Gjelsvik et al. highlight this conundrum in their study in which patients who engage in deliberate self-poisoning had a greater prescribed medication load compared with the general population, and that this medical load is more important in determining self-poisoning episodes than the timing of collection of prescribed medication prior to an episode.This study points out the need to pay attention to the amount of stockpiled medications available to the potentially self-destructive patient.
Second phase of intervention
After the initial intervention, which usually includes hospitalization, it is critical that there be in place an ongoing management treatment plan. The heart of the second phase of the intervention is addressing the underlying cause of the self-destructive behavior.
If the patient has selected suicide to escape physical pain, then a comprehensive pain management program must be initiated. If the patient is depressed, then the depression must be treated with medication and psychotherapy.
If the suicide attempt has been in response to the patient with schizophrenia struggling with destructive hallucinations and delusions, then these must be aggressively treated. The key remains an accurate assessment and diagnosis followed by a comprehensive treatment plan.
One would expect that intense intervention efforts following a suicide attempt would be effective in lowering morbidity and mortality. To test this theory, Morthorst et al. assessed the efficacy of the outpatient intervention in patients older than 12 years admitted to regional hospitals in Copenhagen with a suicide attempt within the past 14 days.
The intervention consisted of assertive outreach that provided crisis intervention and flexible problem-solving. This approach, assertive intervention for deliberate self-harm, incorporated motivational support and actively assisted patients to scheduled appointments.
The study followed 243 patients for 12 months. Rates of subsequent suicide attempts did not differ significantly between the intervention and control groups. Although this study did not show the advantage of an intensive follow-up care, it does point out the need for a clear, definite, and defined a postsuicide attempt treatment plan.
A study of brief CBT in a cohort of active-duty military personnel in Colorado who either attempted suicide or experienced suicidal ideation found the treatment effective in preventing follow-up suicide attempts. Over the course of two years, 8 out of 76 participants (13.8%) in treatment as usual combined with brief CBT and 18 participants out of 76 (40.2%) who did not receive CBT made at least one attempt at suicide. Data show that soldiers treated with brief CBT were a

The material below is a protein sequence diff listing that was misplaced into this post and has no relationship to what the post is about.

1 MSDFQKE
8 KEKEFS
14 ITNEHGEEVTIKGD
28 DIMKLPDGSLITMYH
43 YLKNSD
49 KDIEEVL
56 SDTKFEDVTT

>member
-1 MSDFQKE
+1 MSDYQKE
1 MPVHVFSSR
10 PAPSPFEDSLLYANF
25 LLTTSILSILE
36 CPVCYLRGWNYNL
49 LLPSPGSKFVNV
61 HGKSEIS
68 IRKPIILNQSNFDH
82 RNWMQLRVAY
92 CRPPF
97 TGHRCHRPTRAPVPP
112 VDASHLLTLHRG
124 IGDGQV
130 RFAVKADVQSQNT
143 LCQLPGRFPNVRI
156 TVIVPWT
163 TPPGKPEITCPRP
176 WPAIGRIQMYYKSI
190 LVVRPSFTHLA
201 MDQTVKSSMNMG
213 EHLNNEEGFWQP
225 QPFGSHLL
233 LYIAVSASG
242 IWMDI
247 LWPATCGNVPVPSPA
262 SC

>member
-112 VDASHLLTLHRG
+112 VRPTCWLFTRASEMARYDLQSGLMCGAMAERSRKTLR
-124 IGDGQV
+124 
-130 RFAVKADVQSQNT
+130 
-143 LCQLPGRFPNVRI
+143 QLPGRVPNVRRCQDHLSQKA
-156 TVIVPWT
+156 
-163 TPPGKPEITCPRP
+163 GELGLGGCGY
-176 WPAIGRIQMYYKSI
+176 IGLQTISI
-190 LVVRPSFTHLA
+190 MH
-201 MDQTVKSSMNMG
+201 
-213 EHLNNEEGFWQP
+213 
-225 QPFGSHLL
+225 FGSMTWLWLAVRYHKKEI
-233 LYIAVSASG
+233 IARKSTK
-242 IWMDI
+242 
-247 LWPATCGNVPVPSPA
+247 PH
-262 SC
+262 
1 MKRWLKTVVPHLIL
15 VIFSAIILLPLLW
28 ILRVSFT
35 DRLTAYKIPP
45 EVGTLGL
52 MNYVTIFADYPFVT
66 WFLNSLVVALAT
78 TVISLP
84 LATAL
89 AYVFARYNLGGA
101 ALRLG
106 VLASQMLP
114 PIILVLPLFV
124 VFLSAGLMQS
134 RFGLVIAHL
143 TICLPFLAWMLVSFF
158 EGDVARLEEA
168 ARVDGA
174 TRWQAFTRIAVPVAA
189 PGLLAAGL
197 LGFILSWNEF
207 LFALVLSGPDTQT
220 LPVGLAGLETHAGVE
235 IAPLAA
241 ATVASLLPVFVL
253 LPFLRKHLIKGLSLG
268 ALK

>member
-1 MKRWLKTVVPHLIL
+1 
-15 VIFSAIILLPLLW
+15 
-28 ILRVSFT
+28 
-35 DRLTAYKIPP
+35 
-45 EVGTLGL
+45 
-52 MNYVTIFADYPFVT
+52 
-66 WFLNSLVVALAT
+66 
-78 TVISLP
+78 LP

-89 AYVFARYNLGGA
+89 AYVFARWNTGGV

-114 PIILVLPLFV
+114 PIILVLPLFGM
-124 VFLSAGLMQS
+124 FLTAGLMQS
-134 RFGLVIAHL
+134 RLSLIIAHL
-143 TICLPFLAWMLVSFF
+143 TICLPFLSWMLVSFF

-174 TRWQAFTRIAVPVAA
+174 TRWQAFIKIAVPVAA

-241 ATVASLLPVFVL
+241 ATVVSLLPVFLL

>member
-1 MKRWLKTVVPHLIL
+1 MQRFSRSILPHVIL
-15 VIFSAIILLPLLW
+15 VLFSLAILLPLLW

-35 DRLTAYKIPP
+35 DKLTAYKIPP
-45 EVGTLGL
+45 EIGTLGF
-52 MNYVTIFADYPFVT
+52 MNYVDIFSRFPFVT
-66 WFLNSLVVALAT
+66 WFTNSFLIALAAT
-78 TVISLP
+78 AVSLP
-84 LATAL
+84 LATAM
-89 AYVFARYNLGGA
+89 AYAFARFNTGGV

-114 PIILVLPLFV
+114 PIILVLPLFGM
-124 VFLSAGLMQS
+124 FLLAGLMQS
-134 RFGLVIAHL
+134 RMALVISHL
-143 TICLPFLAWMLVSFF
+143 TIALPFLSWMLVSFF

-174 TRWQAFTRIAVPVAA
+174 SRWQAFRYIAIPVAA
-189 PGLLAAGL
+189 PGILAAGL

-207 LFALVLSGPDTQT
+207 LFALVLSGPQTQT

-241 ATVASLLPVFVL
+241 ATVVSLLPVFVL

Pearls and Other Issues
This section details steps a clinician should take in cases of completed suicide. Practitioners must work with the patient’s family and friends, as well as with the other patients who knew the deceased.
Upon learning of the death of a patient, focus on the immediate situation. Reschedule other patients and, whenever possible, meet with the family. Family members appreciate the clinician’s interest and the opportunity to voice their feelings and reactions. In some situations, the family may have expected the outcome.
In others, they may be hurt and angry. The clinician’s job is to be responsible and responsive to them. This intervention may require more than 1 session. Be available to family members, listen to them, and share their loss.
Often, other patients knew the deceased person. Without violating confidentiality, provide extra attention to these patients. This could include sessions to allow them to express their reactions to the death and loss. If the patient who committed suicide was an inpatient, convening a group meeting and discussing the other patients’ reactions is important. The staff should also have an opportunity to discuss their feelings.
Finally, the practitioner must take the time to review and discuss the event. Often, seeking a senior clinician is effective. The therapist needs an opportunity to recover and heal. Later, a psychological autopsy can be performed, but in the acute phase, the clinician requires sympathy and support.
Enhancing Healthcare Team Outcomes
The only way to prevent suicides is to work in an interprofessional team that includes a mental health nurse, psychiatrist, the primary care provider, social worker, and nurse practitioner. Practitioners must work with the patient’s family and friends, as well as with the other patients who knew the deceased.
The first step is to prevent harm to the patient and secondly, treating the cause of the behavior that is causing suicidal ideations. All patients with suicidal ideations should be closely monitored. The family should be educated about the potential signs of danger. Unfortunately, in many cases, the healthcare system does fail as many patients do go on to end their lives. (Level V)
Provided by Washington University in St. Louis